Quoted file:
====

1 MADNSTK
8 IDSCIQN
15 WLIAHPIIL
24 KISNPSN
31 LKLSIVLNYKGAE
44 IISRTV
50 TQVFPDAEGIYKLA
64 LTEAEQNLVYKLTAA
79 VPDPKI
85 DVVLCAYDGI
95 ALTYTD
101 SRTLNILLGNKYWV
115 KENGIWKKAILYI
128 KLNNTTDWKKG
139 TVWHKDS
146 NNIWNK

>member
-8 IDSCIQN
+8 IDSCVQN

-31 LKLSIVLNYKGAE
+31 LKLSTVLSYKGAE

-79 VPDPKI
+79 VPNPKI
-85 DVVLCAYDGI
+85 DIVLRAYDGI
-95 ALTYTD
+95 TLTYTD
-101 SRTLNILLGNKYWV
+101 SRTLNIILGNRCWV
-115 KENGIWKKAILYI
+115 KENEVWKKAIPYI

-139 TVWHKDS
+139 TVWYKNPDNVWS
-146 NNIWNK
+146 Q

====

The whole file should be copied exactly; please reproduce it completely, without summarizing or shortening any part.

1 MADNSTK
8 IDSCIQN
15 WLIAHPIIL
24 KISNPSN
31 LKLSIVLNYKGAE
44 IISRTV
50 TQVFPDAEGIYKLA
64 LTEAEQNLVYKLTAA
79 VPDPKI
85 DVVLCAYDGI
95 ALTYTD
101 SRTLNILLGNKYWV
115 KENGIWKKAILYI
128 KLNNTTDWKKG
139 TVWHKDS
146 NNIWNK

>member
-8 IDSCIQN
+8 IDSCVQN

-31 LKLSIVLNYKGAE
+31 LKLSTVLSYKGAE

-79 VPDPKI
+79 VPNPKI
-85 DVVLCAYDGI
+85 DIVLRAYDGI
-95 ALTYTD
+95 TLTYTD
-101 SRTLNILLGNKYWV
+101 SRTLNIILGNRCWV
-115 KENGIWKKAILYI
+115 KENEVWKKAIPYI

-139 TVWHKDS
+139 TVWYKNPDNVWS
-146 NNIWNK
+146 Q